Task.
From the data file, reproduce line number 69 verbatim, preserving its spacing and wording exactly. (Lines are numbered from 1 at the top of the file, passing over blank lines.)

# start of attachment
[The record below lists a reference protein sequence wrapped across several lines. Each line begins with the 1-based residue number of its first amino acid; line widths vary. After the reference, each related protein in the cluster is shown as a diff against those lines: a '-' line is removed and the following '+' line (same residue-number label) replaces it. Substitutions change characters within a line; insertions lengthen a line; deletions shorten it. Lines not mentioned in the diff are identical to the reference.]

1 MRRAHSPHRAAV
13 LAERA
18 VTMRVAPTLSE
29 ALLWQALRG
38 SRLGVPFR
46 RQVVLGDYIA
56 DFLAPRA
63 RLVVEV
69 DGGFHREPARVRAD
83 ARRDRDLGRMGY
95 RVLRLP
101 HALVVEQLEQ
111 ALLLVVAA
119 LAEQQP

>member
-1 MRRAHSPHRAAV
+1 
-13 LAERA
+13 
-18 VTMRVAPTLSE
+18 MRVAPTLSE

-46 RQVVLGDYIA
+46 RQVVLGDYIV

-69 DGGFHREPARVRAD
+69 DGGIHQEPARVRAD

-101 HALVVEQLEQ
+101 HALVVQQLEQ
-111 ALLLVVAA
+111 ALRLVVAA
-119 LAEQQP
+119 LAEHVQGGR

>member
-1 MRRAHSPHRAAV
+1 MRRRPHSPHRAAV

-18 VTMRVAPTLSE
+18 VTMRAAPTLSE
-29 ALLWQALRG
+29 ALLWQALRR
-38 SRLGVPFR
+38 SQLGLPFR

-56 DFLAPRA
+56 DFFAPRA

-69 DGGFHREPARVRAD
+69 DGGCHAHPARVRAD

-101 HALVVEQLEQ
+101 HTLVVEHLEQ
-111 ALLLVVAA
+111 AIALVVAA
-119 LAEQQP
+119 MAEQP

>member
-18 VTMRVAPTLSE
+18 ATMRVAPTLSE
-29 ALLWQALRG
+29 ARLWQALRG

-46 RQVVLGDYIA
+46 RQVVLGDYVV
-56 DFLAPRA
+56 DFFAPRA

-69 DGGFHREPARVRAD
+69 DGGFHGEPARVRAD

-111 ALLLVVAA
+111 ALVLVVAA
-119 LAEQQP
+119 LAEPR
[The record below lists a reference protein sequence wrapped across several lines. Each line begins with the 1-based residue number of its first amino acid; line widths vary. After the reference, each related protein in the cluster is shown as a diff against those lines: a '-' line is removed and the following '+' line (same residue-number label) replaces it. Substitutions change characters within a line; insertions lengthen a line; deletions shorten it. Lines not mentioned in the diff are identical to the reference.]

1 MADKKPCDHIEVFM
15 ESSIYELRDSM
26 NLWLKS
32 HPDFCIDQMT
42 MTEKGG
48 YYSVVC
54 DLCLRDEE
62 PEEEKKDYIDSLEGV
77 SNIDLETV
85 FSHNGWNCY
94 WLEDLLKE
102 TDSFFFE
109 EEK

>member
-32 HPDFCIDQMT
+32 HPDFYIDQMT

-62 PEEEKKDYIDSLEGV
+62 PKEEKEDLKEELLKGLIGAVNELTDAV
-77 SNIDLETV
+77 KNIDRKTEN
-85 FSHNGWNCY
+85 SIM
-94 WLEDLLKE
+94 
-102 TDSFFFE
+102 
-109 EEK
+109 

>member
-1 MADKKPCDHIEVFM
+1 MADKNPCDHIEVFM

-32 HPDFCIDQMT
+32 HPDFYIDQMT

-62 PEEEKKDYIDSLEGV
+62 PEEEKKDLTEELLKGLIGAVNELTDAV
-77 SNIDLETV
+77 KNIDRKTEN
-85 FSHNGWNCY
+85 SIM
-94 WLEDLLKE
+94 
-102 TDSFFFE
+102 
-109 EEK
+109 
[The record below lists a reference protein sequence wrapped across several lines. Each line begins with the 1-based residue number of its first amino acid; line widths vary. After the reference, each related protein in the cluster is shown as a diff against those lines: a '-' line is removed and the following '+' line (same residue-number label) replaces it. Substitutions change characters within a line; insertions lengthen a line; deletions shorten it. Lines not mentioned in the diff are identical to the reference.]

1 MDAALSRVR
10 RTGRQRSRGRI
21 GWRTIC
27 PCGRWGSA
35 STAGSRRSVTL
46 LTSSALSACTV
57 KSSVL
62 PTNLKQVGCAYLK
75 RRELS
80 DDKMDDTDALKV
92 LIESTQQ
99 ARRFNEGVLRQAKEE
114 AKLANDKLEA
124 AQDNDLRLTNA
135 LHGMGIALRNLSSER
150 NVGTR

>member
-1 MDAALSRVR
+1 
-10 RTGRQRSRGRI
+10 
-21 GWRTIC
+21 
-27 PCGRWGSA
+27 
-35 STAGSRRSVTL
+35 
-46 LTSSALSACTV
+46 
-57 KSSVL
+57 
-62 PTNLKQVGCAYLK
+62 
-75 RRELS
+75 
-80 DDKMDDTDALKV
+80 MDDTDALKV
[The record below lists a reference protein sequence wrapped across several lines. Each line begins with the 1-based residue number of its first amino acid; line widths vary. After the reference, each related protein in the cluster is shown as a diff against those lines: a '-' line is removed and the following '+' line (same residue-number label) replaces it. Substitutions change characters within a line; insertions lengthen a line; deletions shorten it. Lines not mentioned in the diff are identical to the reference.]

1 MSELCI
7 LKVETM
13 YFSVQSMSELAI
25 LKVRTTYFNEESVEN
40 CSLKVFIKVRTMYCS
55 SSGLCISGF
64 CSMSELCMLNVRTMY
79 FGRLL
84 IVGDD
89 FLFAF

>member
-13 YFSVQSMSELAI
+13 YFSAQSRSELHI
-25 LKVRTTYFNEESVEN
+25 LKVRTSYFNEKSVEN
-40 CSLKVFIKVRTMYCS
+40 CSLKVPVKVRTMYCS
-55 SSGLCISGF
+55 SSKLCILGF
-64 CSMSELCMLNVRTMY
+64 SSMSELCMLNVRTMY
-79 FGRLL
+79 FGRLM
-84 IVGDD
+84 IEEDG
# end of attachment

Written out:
15 ESSIYELRDSM